Thanks to the McKnight Foundation and Prairie Lakes Regional Arts Council for the grant support to fund the research, supplies and preparation for this project


There are many levels of meaning that I reflected on while creating the numerous blown and flame worked glass pieces for Splash!  The raindrops themselves are each unique to represent the beauty of diversity and individuality in all of us. The installation itself also reflects this as the work changes with each gallery space/exhibit. Additionally there is the fact of the global importance of water. When water is plentiful, we can rejoice and bask in the joy it brings, yet when water becomes scarce, it is all about survival and we are left with many needs and no good way to decide what ones are most important.  Rain can also be a metaphor for life.  Life brings with it both joy and difficulty, yet we can choose how we see the storm. Rather than seek shelter from the rain, one can find joy in the splashes or rainbows.  And lastly, Splash! has a meditative, calming impact when we look at it as a whole or focus in on the details.  I see Splash! as an oasis from the business of life, where one can come to be rejuvenated.

1st Place at the Woman Made Gallery MidWest Open Exhibition – Splash!
A special thank you to the McKinght Foundation and Prairie Lakes Arts Council for providing funding for this project


Most of my glass artwork is whimsical, capturing my enthusiasm for life and a playfulness inspired from my years of work with children.  The bright colors and patterns naturally draw viewers to the work, causing passers-by to stop and look.  I use bold colors, patterns and textures to create a feeling of joy in my work.  Recent research on the aesthetics of joy looks at the positive effect that colors and forms can have on emotional wellbeing; there is a strong link between our surroundings and our mental health.  I see this impact first hand both in the joy I get in the creation of my work and through audience responses to my sculptures.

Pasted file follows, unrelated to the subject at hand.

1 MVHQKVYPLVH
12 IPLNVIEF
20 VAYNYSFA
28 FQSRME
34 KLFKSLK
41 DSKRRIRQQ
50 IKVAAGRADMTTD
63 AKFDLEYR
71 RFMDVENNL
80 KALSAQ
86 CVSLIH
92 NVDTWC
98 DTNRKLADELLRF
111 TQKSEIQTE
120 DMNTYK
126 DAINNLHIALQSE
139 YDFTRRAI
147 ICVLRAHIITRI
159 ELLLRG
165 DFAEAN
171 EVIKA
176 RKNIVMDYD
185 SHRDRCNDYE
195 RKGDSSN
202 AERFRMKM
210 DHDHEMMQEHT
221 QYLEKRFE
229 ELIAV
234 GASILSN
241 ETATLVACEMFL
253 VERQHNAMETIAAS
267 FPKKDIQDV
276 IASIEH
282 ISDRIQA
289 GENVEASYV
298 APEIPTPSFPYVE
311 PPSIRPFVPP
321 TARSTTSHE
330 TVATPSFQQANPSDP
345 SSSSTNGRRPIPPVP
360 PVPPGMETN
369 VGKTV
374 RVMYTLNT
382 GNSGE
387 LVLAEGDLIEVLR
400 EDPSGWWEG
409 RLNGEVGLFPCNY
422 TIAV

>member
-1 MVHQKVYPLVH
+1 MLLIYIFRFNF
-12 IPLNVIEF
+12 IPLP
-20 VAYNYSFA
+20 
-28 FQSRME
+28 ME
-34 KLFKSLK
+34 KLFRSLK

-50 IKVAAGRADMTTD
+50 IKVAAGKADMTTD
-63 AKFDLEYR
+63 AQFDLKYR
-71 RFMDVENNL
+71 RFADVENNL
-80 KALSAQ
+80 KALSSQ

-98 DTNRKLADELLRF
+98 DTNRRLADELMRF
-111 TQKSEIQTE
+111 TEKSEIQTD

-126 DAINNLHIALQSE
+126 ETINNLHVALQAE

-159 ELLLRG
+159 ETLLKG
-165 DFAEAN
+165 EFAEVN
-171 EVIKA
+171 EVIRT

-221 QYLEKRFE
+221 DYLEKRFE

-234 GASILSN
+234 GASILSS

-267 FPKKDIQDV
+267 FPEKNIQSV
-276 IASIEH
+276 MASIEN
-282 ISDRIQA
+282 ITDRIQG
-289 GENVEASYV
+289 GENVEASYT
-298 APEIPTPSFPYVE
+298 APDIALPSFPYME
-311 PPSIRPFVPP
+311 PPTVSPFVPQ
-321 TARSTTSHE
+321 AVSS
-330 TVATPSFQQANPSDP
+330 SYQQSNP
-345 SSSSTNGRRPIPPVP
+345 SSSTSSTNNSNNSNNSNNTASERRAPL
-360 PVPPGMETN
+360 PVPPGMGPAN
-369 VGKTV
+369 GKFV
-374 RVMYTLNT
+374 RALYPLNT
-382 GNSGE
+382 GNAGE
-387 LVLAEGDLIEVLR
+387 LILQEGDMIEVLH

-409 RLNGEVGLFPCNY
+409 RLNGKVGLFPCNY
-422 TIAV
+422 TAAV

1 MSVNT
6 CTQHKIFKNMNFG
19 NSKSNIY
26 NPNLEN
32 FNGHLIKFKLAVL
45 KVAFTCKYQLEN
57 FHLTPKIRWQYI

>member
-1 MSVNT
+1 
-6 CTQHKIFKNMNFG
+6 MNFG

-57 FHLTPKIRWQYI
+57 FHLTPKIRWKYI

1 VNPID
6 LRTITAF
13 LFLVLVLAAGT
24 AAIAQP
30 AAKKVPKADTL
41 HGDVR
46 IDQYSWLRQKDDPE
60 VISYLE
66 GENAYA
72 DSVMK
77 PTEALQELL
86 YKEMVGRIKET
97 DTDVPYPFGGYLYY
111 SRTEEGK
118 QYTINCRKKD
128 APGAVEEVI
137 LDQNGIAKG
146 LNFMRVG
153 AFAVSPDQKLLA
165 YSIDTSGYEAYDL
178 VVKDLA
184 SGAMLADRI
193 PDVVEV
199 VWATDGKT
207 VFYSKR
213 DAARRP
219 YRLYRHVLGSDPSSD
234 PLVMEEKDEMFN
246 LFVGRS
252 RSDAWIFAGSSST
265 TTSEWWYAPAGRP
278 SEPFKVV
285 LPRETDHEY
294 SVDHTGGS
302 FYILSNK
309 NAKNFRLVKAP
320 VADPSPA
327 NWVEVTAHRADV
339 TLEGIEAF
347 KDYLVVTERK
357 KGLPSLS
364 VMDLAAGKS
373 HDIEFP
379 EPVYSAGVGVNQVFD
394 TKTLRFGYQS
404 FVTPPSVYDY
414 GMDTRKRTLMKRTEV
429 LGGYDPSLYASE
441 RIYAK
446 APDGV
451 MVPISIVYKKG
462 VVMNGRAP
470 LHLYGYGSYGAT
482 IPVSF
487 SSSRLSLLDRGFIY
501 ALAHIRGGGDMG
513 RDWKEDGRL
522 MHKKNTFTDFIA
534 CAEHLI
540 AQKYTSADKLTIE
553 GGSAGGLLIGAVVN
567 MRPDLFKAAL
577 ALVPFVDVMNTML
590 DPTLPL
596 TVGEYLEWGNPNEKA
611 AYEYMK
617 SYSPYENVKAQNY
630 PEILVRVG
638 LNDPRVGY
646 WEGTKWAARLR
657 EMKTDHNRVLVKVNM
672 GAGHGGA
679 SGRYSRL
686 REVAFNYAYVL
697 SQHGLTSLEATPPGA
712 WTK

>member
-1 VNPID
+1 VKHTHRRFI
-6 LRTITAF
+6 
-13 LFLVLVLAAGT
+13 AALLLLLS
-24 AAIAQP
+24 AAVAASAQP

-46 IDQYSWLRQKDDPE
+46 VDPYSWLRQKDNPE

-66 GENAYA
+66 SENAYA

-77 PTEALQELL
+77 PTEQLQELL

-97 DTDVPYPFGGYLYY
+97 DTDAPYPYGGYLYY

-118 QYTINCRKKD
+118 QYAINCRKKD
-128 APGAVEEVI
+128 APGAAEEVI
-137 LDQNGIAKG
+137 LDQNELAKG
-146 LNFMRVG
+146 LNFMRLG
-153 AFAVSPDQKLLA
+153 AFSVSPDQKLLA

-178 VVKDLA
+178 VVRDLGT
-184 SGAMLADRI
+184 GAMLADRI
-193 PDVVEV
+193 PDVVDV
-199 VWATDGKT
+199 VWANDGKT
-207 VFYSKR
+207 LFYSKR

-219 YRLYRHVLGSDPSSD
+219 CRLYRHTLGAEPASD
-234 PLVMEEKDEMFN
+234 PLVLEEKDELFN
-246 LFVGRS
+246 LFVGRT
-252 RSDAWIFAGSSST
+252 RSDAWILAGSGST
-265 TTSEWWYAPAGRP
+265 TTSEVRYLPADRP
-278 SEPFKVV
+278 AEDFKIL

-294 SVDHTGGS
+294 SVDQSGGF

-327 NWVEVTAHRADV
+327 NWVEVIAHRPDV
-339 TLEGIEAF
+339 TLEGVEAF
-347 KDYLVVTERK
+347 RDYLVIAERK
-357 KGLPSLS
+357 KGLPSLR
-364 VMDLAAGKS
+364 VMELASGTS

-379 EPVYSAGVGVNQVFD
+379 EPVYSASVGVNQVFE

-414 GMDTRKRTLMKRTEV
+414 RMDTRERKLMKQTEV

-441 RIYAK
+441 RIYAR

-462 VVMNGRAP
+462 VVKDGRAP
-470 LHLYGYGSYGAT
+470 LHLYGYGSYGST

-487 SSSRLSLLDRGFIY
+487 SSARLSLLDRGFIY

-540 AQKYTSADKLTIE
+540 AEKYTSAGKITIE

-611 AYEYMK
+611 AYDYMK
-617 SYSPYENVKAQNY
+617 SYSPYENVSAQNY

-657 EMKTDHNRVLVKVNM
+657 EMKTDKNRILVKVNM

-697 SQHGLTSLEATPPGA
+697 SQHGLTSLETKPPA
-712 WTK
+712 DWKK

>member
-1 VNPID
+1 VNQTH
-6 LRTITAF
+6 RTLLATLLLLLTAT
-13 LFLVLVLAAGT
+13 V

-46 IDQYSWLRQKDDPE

Much of my work is non-representational with inspiration coming from the forms, colors or patterns of the beads or blown bases.  Once the initial idea occurs to me, I work to create a feeling of harmony between the beads and base.  I want the average person to look at and respond to the colors, patterns and shapes.  For those pieces that are representational in nature, I want the concept to be recognized with ease and to elicit the audiences own memories or experiences in reaction to the work of art.

Birds of a Feather

For the upcoming GAS conference Glass Fashion show I wanted a design that reflects the style of my sculptures. In looking for inspiration, I decided upon exotic birds…their fun head plumage and brilliant colors were a perfect starting point for my design. Creating the beads and sewing the costume will be one project for this coming summer through the winter. I can’t wait to strut around in this colorful outfit for the fashion show. Pictures to come after the show…they are a secret until then.